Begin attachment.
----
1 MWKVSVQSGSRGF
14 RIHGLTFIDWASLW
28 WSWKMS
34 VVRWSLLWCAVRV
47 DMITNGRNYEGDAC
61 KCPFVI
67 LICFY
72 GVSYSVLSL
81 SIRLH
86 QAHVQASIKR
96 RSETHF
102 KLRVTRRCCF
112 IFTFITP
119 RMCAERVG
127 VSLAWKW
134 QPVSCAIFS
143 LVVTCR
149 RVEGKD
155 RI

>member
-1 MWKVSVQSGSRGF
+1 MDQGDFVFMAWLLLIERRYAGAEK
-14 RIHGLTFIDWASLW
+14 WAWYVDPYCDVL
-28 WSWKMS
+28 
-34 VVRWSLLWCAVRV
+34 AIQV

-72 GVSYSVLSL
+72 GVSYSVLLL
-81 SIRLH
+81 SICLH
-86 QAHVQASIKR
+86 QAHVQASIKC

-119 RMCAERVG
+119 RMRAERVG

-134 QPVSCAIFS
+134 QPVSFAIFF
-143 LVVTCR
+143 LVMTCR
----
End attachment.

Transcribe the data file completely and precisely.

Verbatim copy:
1 MWKVSVQSGSRGF
14 RIHGLTFIDWASLW
28 WSWKMS
34 VVRWSLLWCAVRV
47 DMITNGRNYEGDAC
61 KCPFVI
67 LICFY
72 GVSYSVLSL
81 SIRLH
86 QAHVQASIKR
96 RSETHF
102 KLRVTRRCCF
112 IFTFITP
119 RMCAERVG
127 VSLAWKW
134 QPVSCAIFS
143 LVVTCR
149 RVEGKD
155 RI

>member
-1 MWKVSVQSGSRGF
+1 MDQGDFVFMAWLLLIERRYAGAEK
-14 RIHGLTFIDWASLW
+14 WAWYVDPYCDVL
-28 WSWKMS
+28 
-34 VVRWSLLWCAVRV
+34 AIQV

-72 GVSYSVLSL
+72 GVSYSVLLL
-81 SIRLH
+81 SICLH
-86 QAHVQASIKR
+86 QAHVQASIKC

-119 RMCAERVG
+119 RMRAERVG

-134 QPVSCAIFS
+134 QPVSFAIFF
-143 LVVTCR
+143 LVMTCR